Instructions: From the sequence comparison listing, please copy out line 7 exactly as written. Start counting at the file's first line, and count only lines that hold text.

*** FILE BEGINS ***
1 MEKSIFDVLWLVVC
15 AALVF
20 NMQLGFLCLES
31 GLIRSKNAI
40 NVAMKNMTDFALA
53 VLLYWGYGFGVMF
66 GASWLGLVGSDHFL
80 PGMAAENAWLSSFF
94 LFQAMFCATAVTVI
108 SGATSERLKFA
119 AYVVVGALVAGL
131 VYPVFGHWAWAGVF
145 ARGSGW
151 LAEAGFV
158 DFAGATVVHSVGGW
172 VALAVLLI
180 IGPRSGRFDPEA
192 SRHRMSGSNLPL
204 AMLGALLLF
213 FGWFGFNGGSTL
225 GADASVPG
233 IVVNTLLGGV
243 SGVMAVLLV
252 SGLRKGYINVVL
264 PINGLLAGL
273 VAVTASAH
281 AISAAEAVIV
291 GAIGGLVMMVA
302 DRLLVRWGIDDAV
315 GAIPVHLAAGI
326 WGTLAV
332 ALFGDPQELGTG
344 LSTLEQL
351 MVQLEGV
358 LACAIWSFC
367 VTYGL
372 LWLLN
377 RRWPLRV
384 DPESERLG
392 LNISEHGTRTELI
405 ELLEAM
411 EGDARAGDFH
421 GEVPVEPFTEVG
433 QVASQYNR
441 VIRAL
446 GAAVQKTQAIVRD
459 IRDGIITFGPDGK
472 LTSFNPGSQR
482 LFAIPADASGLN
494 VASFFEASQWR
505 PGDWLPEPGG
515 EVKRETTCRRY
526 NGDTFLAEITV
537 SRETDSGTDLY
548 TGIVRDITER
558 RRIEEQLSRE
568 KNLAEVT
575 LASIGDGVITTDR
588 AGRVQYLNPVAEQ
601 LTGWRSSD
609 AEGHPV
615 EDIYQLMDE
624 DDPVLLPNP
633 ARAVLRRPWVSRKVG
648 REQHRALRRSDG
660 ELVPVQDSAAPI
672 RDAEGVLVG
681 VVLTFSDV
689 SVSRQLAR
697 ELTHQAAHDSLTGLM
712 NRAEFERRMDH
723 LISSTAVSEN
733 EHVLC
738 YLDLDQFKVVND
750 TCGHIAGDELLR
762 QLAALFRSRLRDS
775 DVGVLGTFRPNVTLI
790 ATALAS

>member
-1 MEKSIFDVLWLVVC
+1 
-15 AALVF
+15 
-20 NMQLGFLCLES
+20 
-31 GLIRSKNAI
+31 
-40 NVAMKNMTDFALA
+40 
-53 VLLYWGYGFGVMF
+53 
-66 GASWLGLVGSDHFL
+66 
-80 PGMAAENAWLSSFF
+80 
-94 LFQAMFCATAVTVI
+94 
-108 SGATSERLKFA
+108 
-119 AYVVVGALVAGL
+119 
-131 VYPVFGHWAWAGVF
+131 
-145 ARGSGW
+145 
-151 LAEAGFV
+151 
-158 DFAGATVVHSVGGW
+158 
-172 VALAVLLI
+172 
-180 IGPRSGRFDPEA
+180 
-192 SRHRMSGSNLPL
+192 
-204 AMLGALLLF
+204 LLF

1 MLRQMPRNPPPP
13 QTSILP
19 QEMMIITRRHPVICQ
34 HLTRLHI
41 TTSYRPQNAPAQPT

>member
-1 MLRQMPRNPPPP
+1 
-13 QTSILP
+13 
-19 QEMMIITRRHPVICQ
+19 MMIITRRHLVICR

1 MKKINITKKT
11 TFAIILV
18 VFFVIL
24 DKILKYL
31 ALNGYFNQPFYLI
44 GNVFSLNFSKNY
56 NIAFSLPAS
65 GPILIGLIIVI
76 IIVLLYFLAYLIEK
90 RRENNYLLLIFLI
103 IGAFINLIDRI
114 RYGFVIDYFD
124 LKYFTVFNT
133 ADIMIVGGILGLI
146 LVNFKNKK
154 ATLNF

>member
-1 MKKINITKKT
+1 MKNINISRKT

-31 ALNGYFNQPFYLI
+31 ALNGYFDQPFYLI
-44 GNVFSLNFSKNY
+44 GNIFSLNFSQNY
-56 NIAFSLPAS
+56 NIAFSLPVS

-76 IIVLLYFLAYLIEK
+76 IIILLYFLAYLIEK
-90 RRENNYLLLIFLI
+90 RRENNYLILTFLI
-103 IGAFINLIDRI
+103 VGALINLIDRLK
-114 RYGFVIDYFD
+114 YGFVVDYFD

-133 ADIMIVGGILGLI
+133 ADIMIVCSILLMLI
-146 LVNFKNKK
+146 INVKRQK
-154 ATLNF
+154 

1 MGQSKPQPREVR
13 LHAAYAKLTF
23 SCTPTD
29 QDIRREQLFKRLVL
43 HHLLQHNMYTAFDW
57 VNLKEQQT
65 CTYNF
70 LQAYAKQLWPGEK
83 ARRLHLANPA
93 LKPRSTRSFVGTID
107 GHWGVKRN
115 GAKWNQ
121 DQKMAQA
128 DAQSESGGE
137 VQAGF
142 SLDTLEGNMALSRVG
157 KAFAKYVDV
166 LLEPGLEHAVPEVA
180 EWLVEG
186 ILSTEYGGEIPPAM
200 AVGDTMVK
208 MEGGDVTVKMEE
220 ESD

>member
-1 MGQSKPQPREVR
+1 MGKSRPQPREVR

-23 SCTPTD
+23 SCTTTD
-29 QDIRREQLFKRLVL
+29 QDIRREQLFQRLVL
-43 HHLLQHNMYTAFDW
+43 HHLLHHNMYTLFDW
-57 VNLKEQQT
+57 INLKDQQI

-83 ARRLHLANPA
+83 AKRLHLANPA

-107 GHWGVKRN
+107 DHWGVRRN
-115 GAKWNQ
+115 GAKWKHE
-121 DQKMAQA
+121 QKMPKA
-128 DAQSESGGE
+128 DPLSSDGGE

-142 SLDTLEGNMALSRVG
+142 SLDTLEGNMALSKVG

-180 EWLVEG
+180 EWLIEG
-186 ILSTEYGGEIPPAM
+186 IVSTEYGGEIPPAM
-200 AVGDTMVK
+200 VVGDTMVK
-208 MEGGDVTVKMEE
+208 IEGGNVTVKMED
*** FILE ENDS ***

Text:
66 GASWLGLVGSDHFL